Each Thanksgiving, while it is a time to give thanks for all the blessings which have been bestowed on me in the past year, I like to pray for those blessings that I hope will be forthcoming in the next twelve months as well.
Our Bride, One Path
In the last week, I was fortunate to attend the wedding of a long-time friend. Our family had known the bride since she was two years old. Now a beautiful confident woman in her late twenties, she had graduated from college, earned a Masters degree and is pursuing a successful career. She is engaged in volunteer work, attends church regularly and has an otherwise wonderful life. A shining example of how we hope to see our children grow.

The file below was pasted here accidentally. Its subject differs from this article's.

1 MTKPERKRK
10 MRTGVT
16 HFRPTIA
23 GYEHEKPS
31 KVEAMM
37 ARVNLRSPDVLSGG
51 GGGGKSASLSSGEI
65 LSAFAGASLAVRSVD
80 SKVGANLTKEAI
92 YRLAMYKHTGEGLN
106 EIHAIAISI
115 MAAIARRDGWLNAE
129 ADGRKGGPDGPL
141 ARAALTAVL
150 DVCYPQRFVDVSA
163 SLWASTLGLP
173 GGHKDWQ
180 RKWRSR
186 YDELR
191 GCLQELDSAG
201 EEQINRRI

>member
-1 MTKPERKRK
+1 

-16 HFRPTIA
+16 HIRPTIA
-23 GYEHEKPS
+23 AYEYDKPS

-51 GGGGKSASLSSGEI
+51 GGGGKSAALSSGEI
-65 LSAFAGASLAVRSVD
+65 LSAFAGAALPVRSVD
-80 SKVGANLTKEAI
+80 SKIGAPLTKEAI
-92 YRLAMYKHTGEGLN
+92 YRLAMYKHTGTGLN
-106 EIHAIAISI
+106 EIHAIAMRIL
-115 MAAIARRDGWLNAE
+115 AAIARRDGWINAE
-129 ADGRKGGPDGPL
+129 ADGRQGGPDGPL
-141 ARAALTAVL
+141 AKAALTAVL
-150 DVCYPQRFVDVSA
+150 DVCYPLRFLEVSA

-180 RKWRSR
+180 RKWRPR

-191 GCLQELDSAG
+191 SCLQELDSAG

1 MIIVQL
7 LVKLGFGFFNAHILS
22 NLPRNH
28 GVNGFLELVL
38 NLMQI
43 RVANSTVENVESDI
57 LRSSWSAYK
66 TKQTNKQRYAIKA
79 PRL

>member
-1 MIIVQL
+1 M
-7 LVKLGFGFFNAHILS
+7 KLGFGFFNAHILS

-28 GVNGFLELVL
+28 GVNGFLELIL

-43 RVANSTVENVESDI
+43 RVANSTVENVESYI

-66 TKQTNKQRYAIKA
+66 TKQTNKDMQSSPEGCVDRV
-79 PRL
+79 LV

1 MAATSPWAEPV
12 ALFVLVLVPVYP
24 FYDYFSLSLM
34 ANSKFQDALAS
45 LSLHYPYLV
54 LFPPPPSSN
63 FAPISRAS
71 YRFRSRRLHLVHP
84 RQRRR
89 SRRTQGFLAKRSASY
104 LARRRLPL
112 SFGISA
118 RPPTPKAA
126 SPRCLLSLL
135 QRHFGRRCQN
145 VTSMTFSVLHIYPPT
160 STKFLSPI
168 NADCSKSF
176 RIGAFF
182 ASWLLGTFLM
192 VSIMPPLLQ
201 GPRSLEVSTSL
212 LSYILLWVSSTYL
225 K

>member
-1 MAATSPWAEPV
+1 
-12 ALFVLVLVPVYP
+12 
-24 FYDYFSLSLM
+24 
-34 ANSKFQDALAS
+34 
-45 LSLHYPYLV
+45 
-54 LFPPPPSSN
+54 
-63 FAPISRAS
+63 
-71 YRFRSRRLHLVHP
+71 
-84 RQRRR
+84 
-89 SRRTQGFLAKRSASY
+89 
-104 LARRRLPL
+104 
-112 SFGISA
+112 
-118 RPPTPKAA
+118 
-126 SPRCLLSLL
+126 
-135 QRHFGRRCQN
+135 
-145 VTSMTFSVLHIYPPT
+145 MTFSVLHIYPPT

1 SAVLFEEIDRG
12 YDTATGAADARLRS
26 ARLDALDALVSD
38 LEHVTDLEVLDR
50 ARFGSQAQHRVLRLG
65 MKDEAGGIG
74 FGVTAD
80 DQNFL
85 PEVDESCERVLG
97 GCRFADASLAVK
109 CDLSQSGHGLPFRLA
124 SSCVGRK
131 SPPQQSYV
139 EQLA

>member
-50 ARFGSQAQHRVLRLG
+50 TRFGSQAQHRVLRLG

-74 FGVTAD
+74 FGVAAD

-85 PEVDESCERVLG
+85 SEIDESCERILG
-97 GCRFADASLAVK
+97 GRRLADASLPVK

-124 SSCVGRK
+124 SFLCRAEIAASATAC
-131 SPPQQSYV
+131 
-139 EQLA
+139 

At the reception, like many other weddings I have attended, heartwarming toasts were made about both the bride and groom. Conversation among the attendees first focused on how they knew the bride and led to how they had impacted her life. Those chatting were former teachers, soccer coaches, Sunday school teachers, mentors, aunts, uncles and the like. I had been her soccer coach. My spouse had been her Sunday school teacher. Many had been what I call “stepping stones” on the bride’s path to her current station in life. As the toasts were made and we raised our glasses, I am sure that many of us were proud that we had been a part of her journey. We celebrated along with her, believing that in some way, small or large, we shared in the responsibility for her success. Thoughts of “it takes a village” undoubtedly were in the minds of many. Surely, the bride had done the hard work and stayed the course, but we believed we had contributed, too. Her future was bright. All was well that evening. All this was as it should be.